One answer is to integrate solar cells into buildings. This is particularly advantageous for the UAE, where many people live in areas where it is not economically feasible to provide electricity through the national grid.
Building-integrated photovoltaics not only generate energy but also contribute to buildings’ architecture, as roofs, façades, skylights and glass cladding. If you use a solar panel for your roof, you may not need to spend so much on the roof itself.
So why is it still rare in the Gulf? One reason is that the atmospheric conditions here are quite different from other regions – the air, for one thing, is much dustier. This means many of the lessons learnt and technologies fine-tuned elsewhere are not wholly transferable.
So we need to look at different solar panel technologies. For each, we need to assess cost, efficiency, climate, flexibility, use of diffuse sunlight, long-term stability, sensitivity to the angle of inclination, transparency, aesthetics and long-term operation costs.
Cost has long been the biggest barrier to large-scale use of solar cell technologies. We need to work out how to make them more cheaply, and put in place a system of feed-in tariffs to make the pay-off of installing them worth it. In a solar plant out in the desert, efficiency is less important – you can happily have thousands upon thousands of low-yield cells that sprawl over many square kilometres and add up to a large total production. But in cities, space is limited, so the technology has to be compact and collect as much energy available as possible.
This is where climate – namely temperature – becomes a problem. Some photovoltaic technologies work dramatically less well when it is hot, making them unsuitable for the Gulf. We need to look at technologies that do not suffer this temperature drop-off.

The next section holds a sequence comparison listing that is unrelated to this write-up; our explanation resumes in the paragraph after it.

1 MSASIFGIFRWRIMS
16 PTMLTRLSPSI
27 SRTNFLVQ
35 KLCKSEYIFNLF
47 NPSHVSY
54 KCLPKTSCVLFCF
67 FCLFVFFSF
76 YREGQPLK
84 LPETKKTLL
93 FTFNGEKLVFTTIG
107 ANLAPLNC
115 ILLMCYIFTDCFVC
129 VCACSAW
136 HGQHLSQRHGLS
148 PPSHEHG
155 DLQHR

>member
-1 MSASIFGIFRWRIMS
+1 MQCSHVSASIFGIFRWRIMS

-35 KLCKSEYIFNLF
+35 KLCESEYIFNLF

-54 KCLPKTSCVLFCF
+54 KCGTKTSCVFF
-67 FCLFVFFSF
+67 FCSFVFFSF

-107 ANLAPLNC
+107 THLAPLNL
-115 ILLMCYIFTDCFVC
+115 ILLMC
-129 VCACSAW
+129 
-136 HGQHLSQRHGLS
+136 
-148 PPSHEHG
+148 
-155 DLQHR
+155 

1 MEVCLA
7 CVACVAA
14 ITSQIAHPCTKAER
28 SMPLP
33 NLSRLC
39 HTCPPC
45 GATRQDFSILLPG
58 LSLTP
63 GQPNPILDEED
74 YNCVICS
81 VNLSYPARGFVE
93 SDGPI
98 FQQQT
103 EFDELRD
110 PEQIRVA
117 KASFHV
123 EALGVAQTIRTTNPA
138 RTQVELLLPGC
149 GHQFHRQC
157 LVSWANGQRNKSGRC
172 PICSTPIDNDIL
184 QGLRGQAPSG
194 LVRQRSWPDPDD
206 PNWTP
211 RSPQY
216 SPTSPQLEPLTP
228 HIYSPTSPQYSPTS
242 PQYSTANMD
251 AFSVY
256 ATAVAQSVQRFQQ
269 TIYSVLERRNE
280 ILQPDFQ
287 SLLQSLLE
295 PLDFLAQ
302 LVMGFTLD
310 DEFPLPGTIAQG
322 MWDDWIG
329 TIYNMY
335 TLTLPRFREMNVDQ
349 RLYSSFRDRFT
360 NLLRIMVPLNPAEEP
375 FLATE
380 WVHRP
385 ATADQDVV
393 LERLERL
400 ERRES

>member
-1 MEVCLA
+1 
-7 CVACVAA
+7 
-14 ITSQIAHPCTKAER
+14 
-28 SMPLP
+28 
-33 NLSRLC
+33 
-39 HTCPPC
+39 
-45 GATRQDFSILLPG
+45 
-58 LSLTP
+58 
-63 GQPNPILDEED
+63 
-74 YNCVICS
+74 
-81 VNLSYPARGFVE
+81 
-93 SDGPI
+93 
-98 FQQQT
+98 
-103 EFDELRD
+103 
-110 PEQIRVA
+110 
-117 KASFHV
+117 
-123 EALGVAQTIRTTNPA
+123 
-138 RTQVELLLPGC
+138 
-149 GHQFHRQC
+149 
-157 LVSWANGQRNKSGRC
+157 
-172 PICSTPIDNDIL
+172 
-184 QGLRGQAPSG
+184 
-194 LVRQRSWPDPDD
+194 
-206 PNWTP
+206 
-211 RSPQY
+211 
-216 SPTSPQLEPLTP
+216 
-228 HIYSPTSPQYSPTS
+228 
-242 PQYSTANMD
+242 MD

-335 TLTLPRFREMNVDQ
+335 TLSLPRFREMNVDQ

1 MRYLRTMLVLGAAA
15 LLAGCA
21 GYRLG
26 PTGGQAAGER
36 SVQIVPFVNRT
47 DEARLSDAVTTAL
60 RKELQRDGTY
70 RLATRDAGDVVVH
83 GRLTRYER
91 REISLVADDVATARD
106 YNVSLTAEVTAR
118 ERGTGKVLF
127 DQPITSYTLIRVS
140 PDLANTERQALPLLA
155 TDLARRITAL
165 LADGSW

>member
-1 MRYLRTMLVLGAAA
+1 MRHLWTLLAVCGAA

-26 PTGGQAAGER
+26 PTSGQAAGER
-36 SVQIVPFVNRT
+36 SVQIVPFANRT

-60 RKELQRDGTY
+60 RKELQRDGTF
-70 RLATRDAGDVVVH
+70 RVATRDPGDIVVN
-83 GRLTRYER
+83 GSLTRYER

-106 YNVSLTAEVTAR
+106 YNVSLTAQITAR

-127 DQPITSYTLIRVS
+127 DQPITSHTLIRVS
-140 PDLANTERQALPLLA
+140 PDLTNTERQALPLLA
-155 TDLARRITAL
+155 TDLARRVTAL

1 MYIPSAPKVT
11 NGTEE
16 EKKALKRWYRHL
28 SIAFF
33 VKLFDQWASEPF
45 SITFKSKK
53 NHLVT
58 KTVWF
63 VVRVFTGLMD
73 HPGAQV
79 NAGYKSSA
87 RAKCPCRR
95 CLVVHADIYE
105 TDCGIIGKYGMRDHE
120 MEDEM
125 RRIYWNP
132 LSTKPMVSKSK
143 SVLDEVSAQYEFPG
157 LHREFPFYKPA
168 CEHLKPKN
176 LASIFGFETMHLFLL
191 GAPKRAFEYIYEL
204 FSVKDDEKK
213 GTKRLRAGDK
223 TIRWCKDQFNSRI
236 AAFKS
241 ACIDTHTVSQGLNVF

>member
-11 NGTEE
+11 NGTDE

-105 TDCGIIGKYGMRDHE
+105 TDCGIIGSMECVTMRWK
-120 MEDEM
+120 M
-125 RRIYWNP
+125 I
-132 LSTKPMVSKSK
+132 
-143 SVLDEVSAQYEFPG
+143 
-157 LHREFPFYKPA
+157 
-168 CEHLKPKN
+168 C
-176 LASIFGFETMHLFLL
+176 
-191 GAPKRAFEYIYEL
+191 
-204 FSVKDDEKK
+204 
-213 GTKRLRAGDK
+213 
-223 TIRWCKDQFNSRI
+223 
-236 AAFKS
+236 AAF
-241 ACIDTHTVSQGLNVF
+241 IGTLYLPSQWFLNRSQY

Flexibility is important, too. Buildings can be nearly any shape, making a flexible photovoltaic module more useful than a rigid one.
Even square buildings are an awkward shape for solar panels. They are often tall, with lots of vertical but few horizontal surfaces. And they are of course immobile, so the amount of power received by any one panel changes as the sun moves.
So they need to be as tolerant as possible to various angles of inclination, giving a similar power output when installed on either the facade or the roof.
And they need to be able to efficiently harvest energy both from full direct sunlight and more diffuse light – perhaps reflected from another surface.
Transparency is useful – a transparent cell can be used as a window, dramatically increasing the area on which it can be used. And if not transparent, they at least need to look good, or architects are unlikely to want to use them.
They need to last, too. If incorporated into buildings, solar cells need to last as long as possible without losing power over time.
While operation and maintenance costs for photovoltaics tend not to be high, they still contribute to overall cost. Their maintenance requirements must be manageable for the Gulf market.
All these parameters need to be assessed together to meet the local needs. To this end the solar energy materials and devices laboratory, which I head at the Masdar Institute, has received funding from abroad to test flexible solar cell technologies in the built environment within our campus and under the real outdoor conditions.
This joint project is allowing us to investigate the performance and other key features of these flexible solar cells for integration into the built environment.
Abu Dhabi is a very good model for a coastal Gulf city, so our results could be used as reference for applications throughout this region, as well as feeding into the Abu Dhabi solar rooftop plan, which aims to install 500 megawatts of photovoltaic panels on the emirate’s buildings over the next 20 years.
Dr. Mahieddine Emziane is associate professor of materials science and engineering at the Masdar Institute of Science and Technology.